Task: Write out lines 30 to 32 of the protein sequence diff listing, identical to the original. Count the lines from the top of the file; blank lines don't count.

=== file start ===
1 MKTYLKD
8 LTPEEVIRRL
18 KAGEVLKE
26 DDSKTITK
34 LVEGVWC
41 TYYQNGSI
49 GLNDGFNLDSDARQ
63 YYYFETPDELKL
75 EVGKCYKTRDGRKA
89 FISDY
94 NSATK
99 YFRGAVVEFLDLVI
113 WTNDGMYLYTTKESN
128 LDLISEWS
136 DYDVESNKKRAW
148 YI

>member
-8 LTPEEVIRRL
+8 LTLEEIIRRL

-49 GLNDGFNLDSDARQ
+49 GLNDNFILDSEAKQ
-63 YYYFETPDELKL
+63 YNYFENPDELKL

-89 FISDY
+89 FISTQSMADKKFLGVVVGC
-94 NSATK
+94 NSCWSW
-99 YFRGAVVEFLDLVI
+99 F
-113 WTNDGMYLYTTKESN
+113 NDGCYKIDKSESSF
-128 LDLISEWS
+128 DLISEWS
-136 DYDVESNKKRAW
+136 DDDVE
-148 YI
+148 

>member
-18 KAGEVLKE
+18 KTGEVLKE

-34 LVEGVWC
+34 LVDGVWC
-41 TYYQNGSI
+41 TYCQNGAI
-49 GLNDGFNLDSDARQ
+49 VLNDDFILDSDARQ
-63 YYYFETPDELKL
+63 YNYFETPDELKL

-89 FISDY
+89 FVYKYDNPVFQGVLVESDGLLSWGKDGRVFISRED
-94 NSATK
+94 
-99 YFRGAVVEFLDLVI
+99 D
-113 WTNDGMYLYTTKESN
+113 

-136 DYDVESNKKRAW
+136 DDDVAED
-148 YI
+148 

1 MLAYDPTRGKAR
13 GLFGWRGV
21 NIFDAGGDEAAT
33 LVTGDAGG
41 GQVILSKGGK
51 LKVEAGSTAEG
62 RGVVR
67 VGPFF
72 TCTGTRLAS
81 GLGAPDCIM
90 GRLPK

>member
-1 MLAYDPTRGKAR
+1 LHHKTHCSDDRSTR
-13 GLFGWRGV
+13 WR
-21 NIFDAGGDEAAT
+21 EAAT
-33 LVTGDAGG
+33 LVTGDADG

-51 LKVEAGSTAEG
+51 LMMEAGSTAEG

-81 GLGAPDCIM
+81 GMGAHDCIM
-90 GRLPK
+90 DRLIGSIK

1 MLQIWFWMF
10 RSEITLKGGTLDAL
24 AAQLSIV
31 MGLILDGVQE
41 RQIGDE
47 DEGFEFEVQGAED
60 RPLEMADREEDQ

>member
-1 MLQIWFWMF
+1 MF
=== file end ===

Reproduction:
-113 WTNDGMYLYTTKESN
+113 NDGCYKIDKSESSF
-128 LDLISEWS